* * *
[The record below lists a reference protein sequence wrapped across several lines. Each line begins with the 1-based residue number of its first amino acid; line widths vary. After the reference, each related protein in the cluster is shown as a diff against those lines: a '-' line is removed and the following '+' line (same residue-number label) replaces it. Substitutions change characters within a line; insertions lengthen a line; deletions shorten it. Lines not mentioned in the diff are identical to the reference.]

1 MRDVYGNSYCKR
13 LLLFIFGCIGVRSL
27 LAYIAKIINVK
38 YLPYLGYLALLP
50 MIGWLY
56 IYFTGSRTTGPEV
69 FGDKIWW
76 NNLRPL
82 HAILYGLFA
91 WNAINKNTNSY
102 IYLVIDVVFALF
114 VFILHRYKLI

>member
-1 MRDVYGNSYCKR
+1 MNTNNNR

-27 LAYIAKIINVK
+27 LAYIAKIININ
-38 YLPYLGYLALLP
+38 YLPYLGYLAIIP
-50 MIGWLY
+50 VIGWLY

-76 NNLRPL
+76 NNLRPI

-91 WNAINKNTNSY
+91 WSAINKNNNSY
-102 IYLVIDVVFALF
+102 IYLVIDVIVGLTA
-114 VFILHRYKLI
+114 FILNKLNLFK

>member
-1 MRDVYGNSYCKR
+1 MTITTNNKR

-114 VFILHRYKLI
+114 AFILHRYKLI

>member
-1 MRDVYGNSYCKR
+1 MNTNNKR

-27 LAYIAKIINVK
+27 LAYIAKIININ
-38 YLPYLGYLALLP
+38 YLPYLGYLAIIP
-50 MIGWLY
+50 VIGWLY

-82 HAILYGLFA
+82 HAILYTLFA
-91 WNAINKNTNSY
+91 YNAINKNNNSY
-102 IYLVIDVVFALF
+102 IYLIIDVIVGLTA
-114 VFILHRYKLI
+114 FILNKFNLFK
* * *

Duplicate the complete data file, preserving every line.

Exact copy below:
[The record below lists a reference protein sequence wrapped across several lines. Each line begins with the 1-based residue number of its first amino acid; line widths vary. After the reference, each related protein in the cluster is shown as a diff against those lines: a '-' line is removed and the following '+' line (same residue-number label) replaces it. Substitutions change characters within a line; insertions lengthen a line; deletions shorten it. Lines not mentioned in the diff are identical to the reference.]

1 MRDVYGNSYCKR
13 LLLFIFGCIGVRSL
27 LAYIAKIINVK
38 YLPYLGYLALLP
50 MIGWLY
56 IYFTGSRTTGPEV
69 FGDKIWW
76 NNLRPL
82 HAILYGLFA
91 WNAINKNTNSY
102 IYLVIDVVFALF
114 VFILHRYKLI

>member
-1 MRDVYGNSYCKR
+1 MNTNNNR

-27 LAYIAKIINVK
+27 LAYIAKIININ
-38 YLPYLGYLALLP
+38 YLPYLGYLAIIP
-50 MIGWLY
+50 VIGWLY

-76 NNLRPL
+76 NNLRPI

-91 WNAINKNTNSY
+91 WSAINKNNNSY
-102 IYLVIDVVFALF
+102 IYLVIDVIVGLTA
-114 VFILHRYKLI
+114 FILNKLNLFK

>member
-1 MRDVYGNSYCKR
+1 MTITTNNKR

-114 VFILHRYKLI
+114 AFILHRYKLI

>member
-1 MRDVYGNSYCKR
+1 MNTNNKR

-27 LAYIAKIINVK
+27 LAYIAKIININ
-38 YLPYLGYLALLP
+38 YLPYLGYLAIIP
-50 MIGWLY
+50 VIGWLY

-82 HAILYGLFA
+82 HAILYTLFA
-91 WNAINKNTNSY
+91 YNAINKNNNSY
-102 IYLVIDVVFALF
+102 IYLIIDVIVGLTA
-114 VFILHRYKLI
+114 FILNKFNLFK